Q: I went to see a play called Bitter Chocolate, on the traumas of abused children in India. It was performed by Lushin Dubey at Stanford University. Afterwards, you were on a panel discussing some of the origins of adults sexually abusing children. Could you explain further what leads someone to do this to his own or another’s child?
A: There are numerous reasons that lead a person to use a child for sexual pleasure. It can be as simple as the adult feeling aroused and a child is the easiest way to satisfy the desire. For various reasons the adult may not be having any, enough, or enjoying sex with a partner or another adult. Or, they prefer to have sex with a younger person. The media encourages this. In India, where pre-marital sex is often forbidden, adults can usually find a vulnerable girl or boy to fondle and be sexual with. The adults usually know this is scary and hurtful for the child, but since there are no consequences for the behavior, they indulge themselves. Unfortunately, in most cases, the child has no one to complain to and get protection from, for fear of being mistrusted, blamed, shamed, or even kicked out of the house. Culturally, perpetrators have more protection than children.
In more serious cases, the abusers truly believe that if they want sex with a certain person, they are entitled to it. Tradition and moral codes of conduct are not their obligation to follow. They are above the law. They cannot empathize with the vulnerable child’s terror, helplessness, disgust, and lifelong emotional and sexual trauma. They can only think about what they want in the moment. The wreckage they leave behind is not their problem. Sometimes, they even believe they are doing the child a favor by offering them pleasure. This is a person with a narcissistic personality disorder. Often they have suffered sexual, emotional, and physical abuse by a parent or other adult. Thus, they act out what was done to them. They are often not even aware of their rage, powerful manipulations, and selfishness. Underneath, they feel weak, lost, and empty and need professional help.
Q: I am a married Indian woman with three children. If it is okay, I would like to tell my story, for the first time, of what my uncle did to me when I was only 11. I don’t need any advice right now, just someone to hear me. Also, other girls will relate to my experience. Whenever my uncle would come over, he would caress me very tightly. His wife would look at us strangely, but she never said anything. When he found a little privacy in our house, he fondled me. I would cry and ask him to please stop. But he insisted that if I just let him “play” with me, it would feel good. I would “like it.” This happened at least 10 times.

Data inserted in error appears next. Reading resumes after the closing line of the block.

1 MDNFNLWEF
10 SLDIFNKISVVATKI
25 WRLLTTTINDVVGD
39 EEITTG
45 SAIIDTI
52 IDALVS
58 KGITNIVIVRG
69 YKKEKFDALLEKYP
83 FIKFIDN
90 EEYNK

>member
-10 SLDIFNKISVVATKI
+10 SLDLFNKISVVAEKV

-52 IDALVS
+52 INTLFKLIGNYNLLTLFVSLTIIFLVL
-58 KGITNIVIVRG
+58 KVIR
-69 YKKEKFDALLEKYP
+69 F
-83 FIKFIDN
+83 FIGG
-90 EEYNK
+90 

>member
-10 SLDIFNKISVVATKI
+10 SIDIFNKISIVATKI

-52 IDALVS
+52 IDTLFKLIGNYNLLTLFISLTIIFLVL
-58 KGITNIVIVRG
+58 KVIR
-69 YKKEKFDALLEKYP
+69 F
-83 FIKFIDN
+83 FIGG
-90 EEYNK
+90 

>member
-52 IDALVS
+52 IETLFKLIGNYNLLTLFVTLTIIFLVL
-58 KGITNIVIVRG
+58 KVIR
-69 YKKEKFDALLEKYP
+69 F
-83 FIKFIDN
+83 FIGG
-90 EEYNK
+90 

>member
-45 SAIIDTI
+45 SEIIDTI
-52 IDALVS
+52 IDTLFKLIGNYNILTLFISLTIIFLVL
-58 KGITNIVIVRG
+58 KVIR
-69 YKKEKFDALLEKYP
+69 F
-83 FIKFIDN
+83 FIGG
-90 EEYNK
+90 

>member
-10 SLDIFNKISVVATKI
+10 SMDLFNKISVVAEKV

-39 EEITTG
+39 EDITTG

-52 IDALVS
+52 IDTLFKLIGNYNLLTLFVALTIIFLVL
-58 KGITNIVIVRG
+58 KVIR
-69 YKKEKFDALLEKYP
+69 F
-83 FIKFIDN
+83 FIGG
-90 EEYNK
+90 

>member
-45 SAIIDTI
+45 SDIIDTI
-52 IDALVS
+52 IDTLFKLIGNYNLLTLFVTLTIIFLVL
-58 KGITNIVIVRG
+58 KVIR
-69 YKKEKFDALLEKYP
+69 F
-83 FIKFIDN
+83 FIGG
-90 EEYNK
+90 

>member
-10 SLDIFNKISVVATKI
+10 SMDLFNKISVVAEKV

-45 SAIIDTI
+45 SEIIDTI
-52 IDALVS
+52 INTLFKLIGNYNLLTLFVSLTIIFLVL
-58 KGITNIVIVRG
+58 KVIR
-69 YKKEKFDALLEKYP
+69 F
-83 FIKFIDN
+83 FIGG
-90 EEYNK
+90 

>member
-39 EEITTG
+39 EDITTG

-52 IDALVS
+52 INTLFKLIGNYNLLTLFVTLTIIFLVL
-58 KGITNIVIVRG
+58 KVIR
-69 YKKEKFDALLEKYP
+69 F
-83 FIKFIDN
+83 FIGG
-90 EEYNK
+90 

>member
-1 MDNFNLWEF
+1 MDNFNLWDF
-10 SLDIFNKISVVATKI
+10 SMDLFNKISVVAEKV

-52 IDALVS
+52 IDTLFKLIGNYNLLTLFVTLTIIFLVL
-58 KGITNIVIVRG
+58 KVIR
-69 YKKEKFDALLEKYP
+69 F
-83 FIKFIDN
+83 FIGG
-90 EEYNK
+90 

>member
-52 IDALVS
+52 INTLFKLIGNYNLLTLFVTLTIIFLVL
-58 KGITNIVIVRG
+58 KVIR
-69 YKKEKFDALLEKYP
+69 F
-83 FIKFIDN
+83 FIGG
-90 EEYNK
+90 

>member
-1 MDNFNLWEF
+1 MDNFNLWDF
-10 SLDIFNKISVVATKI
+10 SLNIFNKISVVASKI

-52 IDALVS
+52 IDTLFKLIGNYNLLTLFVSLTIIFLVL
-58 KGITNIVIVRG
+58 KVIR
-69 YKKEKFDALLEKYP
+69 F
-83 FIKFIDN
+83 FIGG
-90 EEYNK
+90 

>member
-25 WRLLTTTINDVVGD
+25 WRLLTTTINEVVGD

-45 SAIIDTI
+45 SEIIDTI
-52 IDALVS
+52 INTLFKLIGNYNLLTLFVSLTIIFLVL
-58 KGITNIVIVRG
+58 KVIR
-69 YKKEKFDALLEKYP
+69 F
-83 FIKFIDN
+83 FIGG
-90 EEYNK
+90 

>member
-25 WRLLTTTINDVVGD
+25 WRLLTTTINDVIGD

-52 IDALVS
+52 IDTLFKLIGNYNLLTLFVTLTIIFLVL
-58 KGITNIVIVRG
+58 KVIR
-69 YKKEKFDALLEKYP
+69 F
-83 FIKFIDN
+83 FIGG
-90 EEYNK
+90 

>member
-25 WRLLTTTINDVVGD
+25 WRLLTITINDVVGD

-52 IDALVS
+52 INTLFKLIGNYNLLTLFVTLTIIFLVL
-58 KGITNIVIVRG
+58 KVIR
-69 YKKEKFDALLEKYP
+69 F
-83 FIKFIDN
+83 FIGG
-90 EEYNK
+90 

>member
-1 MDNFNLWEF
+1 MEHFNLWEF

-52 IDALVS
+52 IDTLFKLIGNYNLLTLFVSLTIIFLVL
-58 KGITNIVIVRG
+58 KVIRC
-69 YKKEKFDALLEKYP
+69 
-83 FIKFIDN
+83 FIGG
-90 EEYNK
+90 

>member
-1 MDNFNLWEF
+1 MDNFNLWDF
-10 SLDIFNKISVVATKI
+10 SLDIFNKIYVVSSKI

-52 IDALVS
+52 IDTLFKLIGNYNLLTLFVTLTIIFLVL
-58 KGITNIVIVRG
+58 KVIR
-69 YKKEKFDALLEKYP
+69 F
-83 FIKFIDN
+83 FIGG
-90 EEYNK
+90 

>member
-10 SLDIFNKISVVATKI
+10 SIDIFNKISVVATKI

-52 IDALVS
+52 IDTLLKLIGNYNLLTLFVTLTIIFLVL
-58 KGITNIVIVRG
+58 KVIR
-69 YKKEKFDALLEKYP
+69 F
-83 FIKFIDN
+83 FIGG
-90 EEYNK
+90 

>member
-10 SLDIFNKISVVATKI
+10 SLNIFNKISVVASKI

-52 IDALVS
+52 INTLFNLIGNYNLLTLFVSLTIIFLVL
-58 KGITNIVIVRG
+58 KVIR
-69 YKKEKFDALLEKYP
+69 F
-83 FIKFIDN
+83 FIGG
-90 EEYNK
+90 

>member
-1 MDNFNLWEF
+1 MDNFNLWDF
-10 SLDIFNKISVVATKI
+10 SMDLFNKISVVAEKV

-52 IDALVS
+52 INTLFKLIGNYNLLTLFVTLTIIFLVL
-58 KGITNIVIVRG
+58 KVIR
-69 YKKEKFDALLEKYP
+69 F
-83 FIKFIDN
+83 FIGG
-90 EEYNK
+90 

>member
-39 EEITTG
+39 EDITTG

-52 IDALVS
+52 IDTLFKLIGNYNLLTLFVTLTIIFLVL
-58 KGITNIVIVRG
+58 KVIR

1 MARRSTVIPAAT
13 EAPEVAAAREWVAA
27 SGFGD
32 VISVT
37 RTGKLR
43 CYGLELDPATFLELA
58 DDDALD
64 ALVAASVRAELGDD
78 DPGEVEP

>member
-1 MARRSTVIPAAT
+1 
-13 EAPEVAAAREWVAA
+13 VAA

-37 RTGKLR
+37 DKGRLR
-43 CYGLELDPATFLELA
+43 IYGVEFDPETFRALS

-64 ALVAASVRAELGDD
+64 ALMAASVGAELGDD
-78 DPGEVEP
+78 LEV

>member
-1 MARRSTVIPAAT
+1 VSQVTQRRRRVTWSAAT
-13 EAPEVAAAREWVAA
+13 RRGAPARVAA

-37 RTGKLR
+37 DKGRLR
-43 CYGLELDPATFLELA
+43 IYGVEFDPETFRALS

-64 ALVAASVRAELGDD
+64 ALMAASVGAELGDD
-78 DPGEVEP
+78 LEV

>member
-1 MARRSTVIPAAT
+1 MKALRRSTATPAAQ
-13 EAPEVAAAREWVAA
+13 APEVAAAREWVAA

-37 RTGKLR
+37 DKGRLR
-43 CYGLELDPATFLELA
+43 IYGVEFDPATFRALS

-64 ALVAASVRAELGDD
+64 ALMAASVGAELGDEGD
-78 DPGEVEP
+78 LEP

When I reminded him that he was married and I was his sister’s daughter, he said there was nothing wrong with a little affection between an uncle and his niece. It was the least I could do for his helping my mother. I was shocked. If I cooperated, he offered to bring me gifts and take me places.
Whenever I would resist, I would feel guilty. He was so good to our family, always cheerful and giving smart advice. I started getting confused about everything. What was okay, what was not. I am finally starting to sort all of this out.
A: Thank you for sharing a painful part of your childhood. I hope you do feel comfortable talking to someone you trust. It will help you to further understand and begin to heal from this abuse. You may also read the book Healing the Incest Wound by Christine A. Courtois.
Alzak Amlani, Ph.D., is a counseling psychologist in Palo Alto and San Francisco. (415) 205-4666.